Real estate valuation based on purchase prices is the approach closest to the market. However, in some submarkets only a few transactions take place and this approach fail because of the data. The usage of other real estate market data like offer prices, rents are obvious to use as extension of the data. To use this heterogeneous information, innovative methods for combination have to be derived. In multi-sensor data fusion first approaches already exist, e.g. for autonomous driving. In valuation context, offsets in data, different degrees of freedom (DOF) and accuracies play an important role. Reliable and secure decisions are made with the result of the fused data.

In Multisensor-System information are measured in different scales and coordinate systems. Transformation is necessary to combine the data. The sensor accuracy (e.g. laser scanning vs. radar) and reliability (e.g. field of view) is very inhomogeneous and changing in different situations. These difficulties arise with real estate market data, too.

In this paper we present a framework to adapt these fusion approaches for real estate market data. We discuss the used vocabulary in real estate context.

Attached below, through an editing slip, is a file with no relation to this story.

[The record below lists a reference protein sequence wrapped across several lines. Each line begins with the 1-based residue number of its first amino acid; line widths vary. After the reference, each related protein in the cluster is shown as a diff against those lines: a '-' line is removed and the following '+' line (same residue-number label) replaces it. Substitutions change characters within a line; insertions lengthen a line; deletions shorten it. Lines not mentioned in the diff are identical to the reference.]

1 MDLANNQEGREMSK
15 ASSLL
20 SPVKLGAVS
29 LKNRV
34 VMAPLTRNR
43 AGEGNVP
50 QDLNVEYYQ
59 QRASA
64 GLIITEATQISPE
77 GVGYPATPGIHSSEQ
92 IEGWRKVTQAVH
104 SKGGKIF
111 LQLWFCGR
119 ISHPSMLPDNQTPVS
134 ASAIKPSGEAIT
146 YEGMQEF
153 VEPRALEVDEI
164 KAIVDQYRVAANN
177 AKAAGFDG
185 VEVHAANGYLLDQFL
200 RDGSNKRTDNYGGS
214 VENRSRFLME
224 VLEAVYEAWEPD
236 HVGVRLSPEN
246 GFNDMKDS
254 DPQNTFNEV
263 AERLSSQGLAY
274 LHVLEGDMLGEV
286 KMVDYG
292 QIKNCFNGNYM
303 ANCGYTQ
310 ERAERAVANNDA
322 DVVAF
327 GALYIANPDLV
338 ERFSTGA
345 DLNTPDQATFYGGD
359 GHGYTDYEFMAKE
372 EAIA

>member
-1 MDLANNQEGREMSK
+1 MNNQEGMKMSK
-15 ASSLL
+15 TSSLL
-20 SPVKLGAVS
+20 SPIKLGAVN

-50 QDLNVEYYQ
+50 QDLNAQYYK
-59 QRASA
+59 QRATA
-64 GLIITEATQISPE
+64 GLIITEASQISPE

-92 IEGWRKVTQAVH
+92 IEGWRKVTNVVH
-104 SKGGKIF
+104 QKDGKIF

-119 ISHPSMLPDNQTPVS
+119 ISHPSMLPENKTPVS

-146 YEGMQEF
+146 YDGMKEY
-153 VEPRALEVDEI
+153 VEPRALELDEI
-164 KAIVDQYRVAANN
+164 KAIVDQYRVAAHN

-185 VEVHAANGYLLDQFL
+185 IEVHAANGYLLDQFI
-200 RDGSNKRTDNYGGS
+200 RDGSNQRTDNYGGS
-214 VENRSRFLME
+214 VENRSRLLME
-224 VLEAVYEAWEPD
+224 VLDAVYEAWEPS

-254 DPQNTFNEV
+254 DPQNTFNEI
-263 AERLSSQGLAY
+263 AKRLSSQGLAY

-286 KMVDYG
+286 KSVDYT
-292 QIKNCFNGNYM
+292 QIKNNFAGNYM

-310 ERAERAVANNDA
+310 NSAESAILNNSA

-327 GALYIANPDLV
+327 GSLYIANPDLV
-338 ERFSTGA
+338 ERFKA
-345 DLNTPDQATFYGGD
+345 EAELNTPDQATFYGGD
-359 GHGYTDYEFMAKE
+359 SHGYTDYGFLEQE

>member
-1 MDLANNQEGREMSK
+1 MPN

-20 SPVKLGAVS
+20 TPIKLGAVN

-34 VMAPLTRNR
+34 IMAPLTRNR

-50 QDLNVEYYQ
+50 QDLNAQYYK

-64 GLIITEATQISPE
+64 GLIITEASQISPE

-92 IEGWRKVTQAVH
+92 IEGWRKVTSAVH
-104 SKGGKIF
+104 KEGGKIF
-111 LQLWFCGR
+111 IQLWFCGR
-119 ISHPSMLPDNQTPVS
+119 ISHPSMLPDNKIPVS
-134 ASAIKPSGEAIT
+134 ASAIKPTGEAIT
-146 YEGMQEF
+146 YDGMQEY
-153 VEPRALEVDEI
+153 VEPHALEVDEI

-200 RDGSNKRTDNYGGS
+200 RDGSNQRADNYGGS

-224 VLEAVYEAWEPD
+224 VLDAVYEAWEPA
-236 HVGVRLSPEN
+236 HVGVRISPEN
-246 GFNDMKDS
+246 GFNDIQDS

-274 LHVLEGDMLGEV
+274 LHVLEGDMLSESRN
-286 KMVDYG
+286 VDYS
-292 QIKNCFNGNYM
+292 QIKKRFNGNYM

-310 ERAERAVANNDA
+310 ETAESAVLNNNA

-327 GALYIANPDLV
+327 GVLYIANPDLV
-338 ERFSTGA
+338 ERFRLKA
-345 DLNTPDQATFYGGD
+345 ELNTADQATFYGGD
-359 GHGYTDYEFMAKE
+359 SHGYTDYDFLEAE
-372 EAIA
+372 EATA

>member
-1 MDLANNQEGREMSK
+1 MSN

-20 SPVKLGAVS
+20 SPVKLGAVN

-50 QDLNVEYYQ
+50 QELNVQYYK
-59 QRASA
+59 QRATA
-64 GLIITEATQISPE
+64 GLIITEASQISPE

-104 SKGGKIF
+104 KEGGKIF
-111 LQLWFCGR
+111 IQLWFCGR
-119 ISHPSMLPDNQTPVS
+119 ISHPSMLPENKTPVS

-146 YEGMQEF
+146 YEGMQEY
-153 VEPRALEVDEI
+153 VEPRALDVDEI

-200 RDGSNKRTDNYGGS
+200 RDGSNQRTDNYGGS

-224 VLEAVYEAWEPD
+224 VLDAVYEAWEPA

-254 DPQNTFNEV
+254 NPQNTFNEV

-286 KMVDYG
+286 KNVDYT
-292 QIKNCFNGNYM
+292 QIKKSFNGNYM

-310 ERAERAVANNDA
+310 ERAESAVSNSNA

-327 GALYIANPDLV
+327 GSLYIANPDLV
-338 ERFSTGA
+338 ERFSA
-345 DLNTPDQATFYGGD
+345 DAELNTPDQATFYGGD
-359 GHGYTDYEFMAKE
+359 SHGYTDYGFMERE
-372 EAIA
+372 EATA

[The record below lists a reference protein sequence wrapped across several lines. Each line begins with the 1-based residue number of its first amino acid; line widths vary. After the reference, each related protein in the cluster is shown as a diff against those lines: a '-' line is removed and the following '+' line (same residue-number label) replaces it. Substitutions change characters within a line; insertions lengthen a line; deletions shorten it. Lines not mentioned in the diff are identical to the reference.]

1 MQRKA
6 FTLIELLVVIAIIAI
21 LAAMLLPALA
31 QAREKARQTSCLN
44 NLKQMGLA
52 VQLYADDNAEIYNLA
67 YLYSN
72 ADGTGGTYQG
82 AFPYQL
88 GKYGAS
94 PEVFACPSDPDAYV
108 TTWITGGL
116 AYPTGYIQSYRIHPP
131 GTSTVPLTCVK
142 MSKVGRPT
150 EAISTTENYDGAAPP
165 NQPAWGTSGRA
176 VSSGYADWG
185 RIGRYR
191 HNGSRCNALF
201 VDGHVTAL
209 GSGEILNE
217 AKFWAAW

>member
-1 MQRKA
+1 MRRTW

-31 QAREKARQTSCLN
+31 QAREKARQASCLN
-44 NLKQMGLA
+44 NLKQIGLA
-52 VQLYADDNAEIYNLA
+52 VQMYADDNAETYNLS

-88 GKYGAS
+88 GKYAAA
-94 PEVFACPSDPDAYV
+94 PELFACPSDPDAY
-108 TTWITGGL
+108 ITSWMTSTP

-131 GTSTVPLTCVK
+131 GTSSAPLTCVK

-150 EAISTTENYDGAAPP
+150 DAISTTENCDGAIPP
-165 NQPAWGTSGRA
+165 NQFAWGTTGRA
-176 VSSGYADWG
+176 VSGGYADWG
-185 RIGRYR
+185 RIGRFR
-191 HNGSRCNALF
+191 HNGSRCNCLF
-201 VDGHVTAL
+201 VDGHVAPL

The transferability of the term sensor is discussed in real estate market context. Basic topics of multi-sensor systems will be adapted like the structure of the system (competitive, complementary, cooperative) and the fusion levels (signal-, feature- or symbol-level). On signal level, only similar data can be fused, which observe the same phenomena. On feature level, there is a chance to merge derived data from different sensors, which have the same model variables (e.g. purchase prices and offer prices) and have the same DOF. On symbol level, data from different markets like rents and purchases can be combined.

The derived framework can be used to make further investigations on market data in this context. The overall aim is the combination of different data with fusion approaches. It could be used in future to derive real estate market information in regions with few transactions.